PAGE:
[( 6 )] : Hanging

So, Saturday 5th July was the day of the hang. However, in the run up to that there was a lot of prep work to be done, not least of all ensuring everything was printed. Now, the other prep to be done will vary depending on the hanging method and the gallery, etc. but for mine, Dewald’s and Tanya’s work I was planning to use battens and velcro to attach the photographs to the wall - you can’t use velcro alone as it damages the walls. Keith used a dibond material, which is heavier so his are on sub-frames. Anyway, back to the prep - all of the battens had to be cut to length, pre-drilled (to avoid splitting the wood) and velcro attached to save time. I also gathered all the bits and bobs I thought I would need - saw, drill, screwdriver, tape measure, knife, rule, spare battens, spare velcro, screws, white cotton gloves... all sorts of stuff.

Bank Street Arts opened a little earlier than their normal 11:00 start to allow us to have a fighting chance at getting 6 photographers work up in the 5 gallery spaces. Tom from Bank Street was on hand at first to give some guidance to getting started, including the useful nugget of info that the accepted norm is that the centre of the photograph should be at a height of 157cm. Obviously, like any rules this one is made for being broken, but for the most part we stuck with it.

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Anyway, there were 3 of us (plus 2 wives) there for the hanging. I started with A Forest in Gallery 1, Keith started with Ironman Family in Gallery 5 and Nigel with Shattered Coast in Gallery 3. After sorting out the hanging order, the first photograph seemed to take an age to hang, but no, not really. As I was using prints mounted on forex (a kind of plastic foam board), velcro’ed onto battens which were screwed on to the walls (no idea what the wall was made of, but it didn’t need drilling and plugging), the process was really straight forward, made even more so because I had a laser level to hand that projected a perfectly square cross onto the walls, the centre of which was aligned variously to the centre height, the edge of the print or whatever. Because of this, hopefully everything I hung should be level, and all done quicker than if I’d used the string and spirit levels the others were using.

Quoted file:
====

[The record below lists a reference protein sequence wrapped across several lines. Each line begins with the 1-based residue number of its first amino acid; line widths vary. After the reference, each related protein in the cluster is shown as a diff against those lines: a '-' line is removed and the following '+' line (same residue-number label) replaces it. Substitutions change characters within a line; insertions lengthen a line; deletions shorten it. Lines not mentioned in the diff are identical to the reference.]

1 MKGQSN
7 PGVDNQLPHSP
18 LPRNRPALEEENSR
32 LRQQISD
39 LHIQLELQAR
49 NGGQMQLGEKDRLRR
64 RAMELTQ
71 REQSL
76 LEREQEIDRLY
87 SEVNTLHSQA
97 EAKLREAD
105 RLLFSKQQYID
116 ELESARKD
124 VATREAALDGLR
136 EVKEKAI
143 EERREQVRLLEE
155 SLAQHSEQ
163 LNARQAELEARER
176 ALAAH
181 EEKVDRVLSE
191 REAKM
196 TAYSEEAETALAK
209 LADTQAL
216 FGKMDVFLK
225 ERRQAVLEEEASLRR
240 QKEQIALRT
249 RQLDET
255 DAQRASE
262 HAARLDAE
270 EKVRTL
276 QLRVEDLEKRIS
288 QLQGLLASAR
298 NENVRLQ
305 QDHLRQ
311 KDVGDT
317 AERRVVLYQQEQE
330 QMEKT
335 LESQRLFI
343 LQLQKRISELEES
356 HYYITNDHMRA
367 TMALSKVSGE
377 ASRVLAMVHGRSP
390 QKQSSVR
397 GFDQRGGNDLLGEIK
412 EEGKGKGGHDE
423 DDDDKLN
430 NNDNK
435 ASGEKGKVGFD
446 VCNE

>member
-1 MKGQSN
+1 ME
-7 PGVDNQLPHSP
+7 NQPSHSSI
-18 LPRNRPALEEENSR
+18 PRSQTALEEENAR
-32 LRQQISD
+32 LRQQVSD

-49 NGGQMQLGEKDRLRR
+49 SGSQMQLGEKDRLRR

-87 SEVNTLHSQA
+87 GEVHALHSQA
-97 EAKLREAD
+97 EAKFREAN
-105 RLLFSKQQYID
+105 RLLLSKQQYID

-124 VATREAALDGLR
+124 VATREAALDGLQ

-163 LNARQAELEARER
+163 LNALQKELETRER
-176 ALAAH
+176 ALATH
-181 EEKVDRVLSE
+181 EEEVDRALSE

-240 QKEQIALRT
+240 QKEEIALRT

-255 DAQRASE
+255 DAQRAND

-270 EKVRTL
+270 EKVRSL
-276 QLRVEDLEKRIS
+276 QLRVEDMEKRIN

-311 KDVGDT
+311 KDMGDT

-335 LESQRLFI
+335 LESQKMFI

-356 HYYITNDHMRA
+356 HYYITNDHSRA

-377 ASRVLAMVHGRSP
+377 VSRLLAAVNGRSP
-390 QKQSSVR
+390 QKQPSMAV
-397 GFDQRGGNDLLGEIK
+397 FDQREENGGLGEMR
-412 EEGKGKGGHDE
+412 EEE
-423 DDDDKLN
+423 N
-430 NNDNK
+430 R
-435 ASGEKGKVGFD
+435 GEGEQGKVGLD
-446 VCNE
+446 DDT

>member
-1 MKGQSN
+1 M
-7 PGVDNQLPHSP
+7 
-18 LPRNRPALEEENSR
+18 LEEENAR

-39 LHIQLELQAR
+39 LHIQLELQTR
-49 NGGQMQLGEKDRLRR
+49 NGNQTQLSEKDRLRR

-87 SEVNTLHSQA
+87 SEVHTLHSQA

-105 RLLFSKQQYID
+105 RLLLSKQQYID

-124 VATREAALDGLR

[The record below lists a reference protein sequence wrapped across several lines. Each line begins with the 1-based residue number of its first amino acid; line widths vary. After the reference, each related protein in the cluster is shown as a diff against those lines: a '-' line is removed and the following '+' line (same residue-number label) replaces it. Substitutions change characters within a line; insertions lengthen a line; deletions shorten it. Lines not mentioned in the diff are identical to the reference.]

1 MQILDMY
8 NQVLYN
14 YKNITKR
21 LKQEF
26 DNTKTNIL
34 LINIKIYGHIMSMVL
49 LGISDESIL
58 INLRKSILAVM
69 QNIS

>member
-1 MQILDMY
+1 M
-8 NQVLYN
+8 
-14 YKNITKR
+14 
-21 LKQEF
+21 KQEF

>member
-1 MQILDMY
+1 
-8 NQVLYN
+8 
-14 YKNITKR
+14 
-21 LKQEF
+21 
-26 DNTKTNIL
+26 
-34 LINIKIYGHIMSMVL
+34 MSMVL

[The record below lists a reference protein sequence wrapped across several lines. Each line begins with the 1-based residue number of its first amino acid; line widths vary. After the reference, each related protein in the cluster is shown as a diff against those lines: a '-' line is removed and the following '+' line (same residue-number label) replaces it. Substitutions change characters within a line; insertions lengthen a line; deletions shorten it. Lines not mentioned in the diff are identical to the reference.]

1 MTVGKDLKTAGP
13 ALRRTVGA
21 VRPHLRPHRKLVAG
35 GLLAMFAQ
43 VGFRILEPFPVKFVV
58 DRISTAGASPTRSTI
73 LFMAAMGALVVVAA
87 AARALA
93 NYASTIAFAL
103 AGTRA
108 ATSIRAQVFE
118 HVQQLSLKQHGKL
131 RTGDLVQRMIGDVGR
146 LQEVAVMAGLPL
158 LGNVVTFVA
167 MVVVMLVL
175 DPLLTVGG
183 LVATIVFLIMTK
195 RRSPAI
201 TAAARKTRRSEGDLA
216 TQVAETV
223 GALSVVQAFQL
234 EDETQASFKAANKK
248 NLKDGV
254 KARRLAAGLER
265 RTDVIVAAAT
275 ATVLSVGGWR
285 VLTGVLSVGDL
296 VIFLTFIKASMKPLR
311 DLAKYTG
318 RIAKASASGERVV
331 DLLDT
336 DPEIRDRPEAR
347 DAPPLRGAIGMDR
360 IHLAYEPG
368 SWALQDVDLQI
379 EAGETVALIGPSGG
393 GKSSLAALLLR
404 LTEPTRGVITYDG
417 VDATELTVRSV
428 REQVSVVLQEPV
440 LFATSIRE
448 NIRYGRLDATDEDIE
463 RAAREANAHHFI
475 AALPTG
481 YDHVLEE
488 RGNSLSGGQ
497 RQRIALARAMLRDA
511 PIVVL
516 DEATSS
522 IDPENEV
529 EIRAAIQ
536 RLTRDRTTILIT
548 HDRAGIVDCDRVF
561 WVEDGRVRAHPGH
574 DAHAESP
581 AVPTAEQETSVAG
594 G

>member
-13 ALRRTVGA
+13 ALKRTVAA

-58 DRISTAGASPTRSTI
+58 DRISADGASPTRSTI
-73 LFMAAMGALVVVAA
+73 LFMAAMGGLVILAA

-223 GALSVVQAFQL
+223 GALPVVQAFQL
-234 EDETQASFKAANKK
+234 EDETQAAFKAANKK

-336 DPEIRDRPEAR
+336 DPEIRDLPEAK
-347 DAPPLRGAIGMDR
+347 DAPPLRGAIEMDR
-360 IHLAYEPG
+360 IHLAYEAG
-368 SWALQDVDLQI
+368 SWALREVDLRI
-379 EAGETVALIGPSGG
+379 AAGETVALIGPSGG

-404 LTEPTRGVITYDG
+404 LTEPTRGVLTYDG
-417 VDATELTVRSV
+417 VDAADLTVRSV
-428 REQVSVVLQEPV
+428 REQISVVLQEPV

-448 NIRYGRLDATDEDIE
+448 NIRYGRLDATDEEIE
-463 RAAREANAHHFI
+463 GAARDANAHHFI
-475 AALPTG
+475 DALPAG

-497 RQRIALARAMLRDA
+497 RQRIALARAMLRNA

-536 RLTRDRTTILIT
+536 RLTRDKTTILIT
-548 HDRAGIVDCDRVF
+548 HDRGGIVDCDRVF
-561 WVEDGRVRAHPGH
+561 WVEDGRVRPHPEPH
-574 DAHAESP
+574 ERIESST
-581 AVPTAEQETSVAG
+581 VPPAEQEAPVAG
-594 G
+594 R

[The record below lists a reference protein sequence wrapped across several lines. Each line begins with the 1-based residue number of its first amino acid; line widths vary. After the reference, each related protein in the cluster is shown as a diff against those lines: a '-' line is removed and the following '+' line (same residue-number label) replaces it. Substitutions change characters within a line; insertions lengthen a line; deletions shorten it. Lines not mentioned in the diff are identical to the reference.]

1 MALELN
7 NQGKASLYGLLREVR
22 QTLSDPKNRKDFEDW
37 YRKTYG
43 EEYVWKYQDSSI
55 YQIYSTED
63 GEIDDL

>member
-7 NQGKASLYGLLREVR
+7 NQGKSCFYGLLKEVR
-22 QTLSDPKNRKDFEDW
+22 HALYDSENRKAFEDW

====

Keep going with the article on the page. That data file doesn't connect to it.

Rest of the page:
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With hindsight, I probably could’ve taken a couple more prints from A Forest, the space would have accepted them without feeling too crowded - another 2 would probably have been fine. However, I do think they need a bit of space to be seen in isolation - too close and there might have been a bit of a danger that the adjacent prints would have interfered with the narrative of the one being looked at.

Speak My Language
was a little more problematic to hang because the walls were not completely flat - this image is made up of two parts, and I wanted them butted up to make a single panel. With the wall being uneven, the corners of the right hand panel stood proud of the left. Taking it down and adding another batten with more velcro along the joining edge seems to have resolved it (a bit of cork or similar might be added next time I see it...)

After that, it was Dewald’s and Tanya’s work (Nigel hung some of Tanya’s), more battens and velcro and more of the same activities - measuring, marking, drilling, squaring up, fastening to the wall...

The gallery informed us they’d be tidying up the walls afterwards, rearranging the lighting, etc. so that was something we didn’t have to consider, good job really, because we kept them from closing for 10 minutes as we were finishing off. Still, job done, and I think it looked alright!

Note: in hindsight, we should have left some notes for the gallery staff as they changed some parts of the gallery between the hanging and the PV - I positioned two prints above some glass shelves that were fastened to the wall, rather than measuring where they should be. The shelves were taken down, and whilst they may well have been correctly spaced, I was sort of relying on them still being there, otherwise I would have done some more measuring. Maybe not a big problem, but there is a shadow of a doubt. Also, Pete’s work was hung deliberately 20cm lower than everyone else’s, but the gallery staff thought a mistake had been made and moved them up to the normal height - they were quite sorry when they realised why Keith had done what he had done... So yeah, post-its or a sheet of instructions would’ve been useful.

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